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Ro-Na opens doors to public

Dick Fisher, left and Katrina Keith, talk about plans for the Ro-Na Theater on South Third Street. The theater will have a film festival from noon-10 p.m. Sunday.

When the Ro-Na Theater on South Third Street ceased to be an entertainment venue, it was the late 1970s.

Since then, the building with the old fashioned marquee has sat empty, housed a car parts store and was slowly falling apart until area civic groups banded together to save it.

On Sunday, the Ro-Na will open its doors to a day-long series of entertainment that is meant to be a fundraiser and a fun time.

The Just For Fun’ds Film Festival will begin at noon with public domain children’s cartoons. It will be followed at 2 p.m. with a showing of the horror movie cult classic “Night Of The Living Dead.”

At 4 p.m. there will be some short films. And then the festival will feature two productions from local filmmaker Mickey Fisher, “The King of Iron Town” at 6 p.m. and “Summer Nuts” at 8 p.m.

Dick Fisher, who is helping organize the event, said all of the funds raised will go back into the restoration of the building. He said while there is no admission charge, there will be a donation bucket and from snacks for sale.

“This is to kind of kick start the renovation,” Fisher said. “We’ve got the roof on and now we’re going to start to use it for certain events.”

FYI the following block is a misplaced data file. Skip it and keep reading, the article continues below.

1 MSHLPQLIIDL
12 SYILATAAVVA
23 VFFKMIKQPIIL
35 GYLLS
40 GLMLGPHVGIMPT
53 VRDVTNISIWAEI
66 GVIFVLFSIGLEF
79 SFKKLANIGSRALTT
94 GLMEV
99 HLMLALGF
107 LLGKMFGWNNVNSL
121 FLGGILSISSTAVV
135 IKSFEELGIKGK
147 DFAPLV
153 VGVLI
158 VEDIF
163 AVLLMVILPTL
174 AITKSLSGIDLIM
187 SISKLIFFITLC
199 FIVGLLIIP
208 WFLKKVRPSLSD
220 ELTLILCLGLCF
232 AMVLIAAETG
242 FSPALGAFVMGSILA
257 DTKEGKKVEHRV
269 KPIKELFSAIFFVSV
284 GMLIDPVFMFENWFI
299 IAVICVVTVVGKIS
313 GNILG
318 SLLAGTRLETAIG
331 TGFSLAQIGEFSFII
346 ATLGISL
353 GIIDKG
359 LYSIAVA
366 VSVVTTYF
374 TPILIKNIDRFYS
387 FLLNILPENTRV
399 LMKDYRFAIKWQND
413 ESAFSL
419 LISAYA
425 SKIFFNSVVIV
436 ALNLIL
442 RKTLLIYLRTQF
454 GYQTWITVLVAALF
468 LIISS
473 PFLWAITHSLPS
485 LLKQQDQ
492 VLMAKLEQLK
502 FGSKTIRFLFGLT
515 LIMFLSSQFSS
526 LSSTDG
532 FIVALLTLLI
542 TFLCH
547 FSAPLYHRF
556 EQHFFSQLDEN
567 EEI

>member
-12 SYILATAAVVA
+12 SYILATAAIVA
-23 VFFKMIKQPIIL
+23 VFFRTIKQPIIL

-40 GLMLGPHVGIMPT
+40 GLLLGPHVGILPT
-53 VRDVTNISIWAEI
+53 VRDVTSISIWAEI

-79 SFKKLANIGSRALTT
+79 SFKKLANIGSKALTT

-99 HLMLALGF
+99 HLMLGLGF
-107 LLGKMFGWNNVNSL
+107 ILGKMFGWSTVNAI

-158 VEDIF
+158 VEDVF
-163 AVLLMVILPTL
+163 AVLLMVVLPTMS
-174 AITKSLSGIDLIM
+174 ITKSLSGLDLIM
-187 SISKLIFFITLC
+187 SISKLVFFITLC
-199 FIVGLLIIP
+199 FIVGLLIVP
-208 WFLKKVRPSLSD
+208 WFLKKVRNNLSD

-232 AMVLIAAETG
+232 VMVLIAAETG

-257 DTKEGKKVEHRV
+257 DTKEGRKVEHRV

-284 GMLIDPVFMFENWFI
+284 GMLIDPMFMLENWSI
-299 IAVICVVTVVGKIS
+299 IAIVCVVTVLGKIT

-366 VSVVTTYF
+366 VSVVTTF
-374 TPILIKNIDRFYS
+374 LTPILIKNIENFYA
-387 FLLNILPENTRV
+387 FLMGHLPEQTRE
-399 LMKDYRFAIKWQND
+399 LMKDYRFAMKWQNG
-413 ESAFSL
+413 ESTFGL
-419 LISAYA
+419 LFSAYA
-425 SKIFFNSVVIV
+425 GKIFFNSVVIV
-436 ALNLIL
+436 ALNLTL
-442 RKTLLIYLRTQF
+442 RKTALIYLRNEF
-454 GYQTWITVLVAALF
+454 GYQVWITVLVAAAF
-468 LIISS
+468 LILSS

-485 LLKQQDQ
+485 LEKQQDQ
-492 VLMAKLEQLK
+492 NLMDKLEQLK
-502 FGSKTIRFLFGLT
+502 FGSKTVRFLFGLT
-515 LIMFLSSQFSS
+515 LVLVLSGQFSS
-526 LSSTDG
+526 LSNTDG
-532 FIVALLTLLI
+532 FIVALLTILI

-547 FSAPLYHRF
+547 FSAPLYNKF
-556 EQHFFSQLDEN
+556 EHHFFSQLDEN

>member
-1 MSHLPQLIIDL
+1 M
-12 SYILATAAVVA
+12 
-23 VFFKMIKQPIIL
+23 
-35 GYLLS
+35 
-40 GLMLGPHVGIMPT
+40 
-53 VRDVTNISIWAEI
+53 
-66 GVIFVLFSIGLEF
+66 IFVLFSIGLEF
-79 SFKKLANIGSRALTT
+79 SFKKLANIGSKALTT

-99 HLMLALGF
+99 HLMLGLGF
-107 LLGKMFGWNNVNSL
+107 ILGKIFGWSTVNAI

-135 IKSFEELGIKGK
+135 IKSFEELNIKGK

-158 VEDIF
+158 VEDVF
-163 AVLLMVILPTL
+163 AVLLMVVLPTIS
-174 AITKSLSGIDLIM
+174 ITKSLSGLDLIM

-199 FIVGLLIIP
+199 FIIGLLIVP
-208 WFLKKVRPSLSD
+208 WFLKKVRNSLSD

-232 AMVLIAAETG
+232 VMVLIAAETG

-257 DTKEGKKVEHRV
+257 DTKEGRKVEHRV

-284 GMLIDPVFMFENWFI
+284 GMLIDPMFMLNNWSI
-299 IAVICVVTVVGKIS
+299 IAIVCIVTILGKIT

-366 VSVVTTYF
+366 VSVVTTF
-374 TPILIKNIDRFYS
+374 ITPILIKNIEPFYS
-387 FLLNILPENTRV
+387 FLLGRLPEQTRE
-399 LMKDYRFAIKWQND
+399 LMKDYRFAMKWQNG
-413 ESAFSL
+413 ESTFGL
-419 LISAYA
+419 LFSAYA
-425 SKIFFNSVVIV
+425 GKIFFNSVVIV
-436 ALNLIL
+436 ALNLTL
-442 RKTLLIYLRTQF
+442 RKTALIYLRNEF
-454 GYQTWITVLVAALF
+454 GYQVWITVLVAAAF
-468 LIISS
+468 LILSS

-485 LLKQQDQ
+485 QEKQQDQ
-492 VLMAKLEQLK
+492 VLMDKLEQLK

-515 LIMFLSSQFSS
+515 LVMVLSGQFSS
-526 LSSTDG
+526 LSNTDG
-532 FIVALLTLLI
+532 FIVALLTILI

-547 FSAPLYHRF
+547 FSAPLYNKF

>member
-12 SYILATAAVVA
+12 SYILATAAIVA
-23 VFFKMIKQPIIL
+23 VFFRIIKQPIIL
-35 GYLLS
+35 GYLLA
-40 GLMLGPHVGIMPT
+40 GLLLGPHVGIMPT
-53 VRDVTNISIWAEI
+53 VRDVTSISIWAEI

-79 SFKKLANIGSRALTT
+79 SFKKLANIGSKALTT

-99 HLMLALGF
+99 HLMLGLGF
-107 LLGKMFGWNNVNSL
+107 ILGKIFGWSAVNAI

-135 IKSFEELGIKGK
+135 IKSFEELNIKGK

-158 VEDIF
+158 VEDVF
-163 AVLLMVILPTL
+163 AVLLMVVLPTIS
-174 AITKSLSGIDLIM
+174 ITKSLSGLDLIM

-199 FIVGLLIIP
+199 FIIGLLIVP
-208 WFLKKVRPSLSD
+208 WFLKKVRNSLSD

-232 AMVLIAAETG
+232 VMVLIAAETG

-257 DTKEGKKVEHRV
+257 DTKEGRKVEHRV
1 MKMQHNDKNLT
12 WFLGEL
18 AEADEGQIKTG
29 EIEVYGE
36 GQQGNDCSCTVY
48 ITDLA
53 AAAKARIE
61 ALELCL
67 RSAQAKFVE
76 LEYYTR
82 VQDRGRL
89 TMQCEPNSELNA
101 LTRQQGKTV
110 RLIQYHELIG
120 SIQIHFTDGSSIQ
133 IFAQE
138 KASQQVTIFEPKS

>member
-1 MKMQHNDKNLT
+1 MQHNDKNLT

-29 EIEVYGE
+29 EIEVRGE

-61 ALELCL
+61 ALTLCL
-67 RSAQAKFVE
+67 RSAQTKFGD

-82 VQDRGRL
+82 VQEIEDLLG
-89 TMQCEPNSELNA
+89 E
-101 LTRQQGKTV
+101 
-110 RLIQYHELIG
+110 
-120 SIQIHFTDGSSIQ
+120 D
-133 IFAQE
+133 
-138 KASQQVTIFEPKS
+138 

Katrina Keith, co-chair for the Ro-Na Restoration Committee, said she hopes this is the start of great things to come for an old building that is having new life breathed into it.

“We’re excited that Mr. Fisher is interested in holding such an event at the Ro-Na, she said.”  Our community is full of gifted individuals and the restoration of the Ro-Na will give artists a platform to showcase their talents.  The restoration of the building may be far from completion, but it doesn’t mean we have to stop dreaming.  Mr. Fisher’s desire to think outside the box and his ability to bring unconventional resources together proves that we can take nothing and turn it into something.  When positive, motivated people come together, the impossible becomes possible.”

Keith said she hopes in the future the Ro-Na becomes a multi-media outlet, able to accommodate movies, plays, dinner theaters, conferences and any number of other functions.

Those who come may want to bring a chair and, depending on the temperature, maybe a stadium blanket; the building does not yet have heating.

Fisher said the restoration committee has gotten assistance from Friends of Ironton, the city, the Ironton Port Authority and Spriggs Distributing. Ohio University Southern is donating the video equipment.

The Ironton City Council took possession of the old theater in 2008 with the intention of saving a part of the city’s history for future use.

Since then, the Ro-Na has gotten grants and other assistance for renovation, including, most recently, a $1.5 million tax credit from the Ohio Department of Development Historic Preservation.